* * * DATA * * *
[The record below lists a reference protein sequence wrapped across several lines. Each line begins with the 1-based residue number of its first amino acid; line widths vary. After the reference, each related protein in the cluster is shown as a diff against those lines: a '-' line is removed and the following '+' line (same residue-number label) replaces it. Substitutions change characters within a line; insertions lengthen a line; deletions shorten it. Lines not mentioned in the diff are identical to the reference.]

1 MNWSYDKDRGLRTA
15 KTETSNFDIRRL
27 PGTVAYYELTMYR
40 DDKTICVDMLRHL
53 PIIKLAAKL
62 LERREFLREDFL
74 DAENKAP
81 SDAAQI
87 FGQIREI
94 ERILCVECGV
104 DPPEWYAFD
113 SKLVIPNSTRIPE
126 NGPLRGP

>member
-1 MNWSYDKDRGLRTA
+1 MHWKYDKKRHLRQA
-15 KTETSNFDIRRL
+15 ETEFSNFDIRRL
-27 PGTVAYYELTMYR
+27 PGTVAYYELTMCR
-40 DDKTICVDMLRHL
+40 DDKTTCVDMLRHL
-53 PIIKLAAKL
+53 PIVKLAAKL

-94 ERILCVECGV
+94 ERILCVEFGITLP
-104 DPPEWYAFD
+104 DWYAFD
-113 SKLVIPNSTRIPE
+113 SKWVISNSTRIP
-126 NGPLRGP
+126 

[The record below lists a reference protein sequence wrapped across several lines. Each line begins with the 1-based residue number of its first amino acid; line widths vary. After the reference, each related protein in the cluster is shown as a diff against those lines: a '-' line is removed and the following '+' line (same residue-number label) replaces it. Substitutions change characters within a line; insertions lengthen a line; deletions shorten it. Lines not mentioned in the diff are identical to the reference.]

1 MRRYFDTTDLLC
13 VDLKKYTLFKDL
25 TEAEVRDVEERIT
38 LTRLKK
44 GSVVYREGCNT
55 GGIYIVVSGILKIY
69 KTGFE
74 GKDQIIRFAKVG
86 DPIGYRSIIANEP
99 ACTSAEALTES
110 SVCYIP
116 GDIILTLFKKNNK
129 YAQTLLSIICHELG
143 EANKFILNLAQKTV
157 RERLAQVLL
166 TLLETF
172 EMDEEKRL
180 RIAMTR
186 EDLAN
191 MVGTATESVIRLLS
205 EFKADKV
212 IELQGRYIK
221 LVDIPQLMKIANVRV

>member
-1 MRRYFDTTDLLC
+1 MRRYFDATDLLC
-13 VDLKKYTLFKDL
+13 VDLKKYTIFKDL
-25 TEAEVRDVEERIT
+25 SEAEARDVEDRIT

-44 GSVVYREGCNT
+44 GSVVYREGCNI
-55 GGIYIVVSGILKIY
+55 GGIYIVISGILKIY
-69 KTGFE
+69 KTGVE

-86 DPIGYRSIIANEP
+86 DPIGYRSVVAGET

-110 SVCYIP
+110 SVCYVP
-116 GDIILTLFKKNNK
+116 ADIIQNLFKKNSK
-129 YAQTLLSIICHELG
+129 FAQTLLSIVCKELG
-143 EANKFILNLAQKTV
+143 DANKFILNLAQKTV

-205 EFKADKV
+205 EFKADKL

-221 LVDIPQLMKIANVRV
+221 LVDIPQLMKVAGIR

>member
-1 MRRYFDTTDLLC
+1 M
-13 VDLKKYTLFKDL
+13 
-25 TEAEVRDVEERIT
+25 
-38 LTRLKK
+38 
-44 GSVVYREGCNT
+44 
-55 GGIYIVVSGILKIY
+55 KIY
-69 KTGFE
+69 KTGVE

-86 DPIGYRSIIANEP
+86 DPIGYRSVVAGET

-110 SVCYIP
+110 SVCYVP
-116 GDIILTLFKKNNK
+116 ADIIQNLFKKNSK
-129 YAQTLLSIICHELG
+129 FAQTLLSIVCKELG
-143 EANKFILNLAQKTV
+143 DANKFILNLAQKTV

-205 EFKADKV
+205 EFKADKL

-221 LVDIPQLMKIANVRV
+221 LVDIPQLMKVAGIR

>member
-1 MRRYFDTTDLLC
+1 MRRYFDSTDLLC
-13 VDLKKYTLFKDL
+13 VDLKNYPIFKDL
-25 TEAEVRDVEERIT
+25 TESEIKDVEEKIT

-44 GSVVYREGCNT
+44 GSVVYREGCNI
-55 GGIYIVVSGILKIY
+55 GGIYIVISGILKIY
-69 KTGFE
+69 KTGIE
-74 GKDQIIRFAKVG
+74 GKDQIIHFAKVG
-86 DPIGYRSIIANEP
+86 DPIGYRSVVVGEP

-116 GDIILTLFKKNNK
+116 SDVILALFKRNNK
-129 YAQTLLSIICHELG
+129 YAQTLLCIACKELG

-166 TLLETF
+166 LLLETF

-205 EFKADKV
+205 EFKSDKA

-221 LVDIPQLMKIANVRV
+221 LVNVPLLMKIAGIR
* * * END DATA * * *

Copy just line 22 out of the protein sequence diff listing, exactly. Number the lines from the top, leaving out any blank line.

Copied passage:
-40 DDKTICVDMLRHL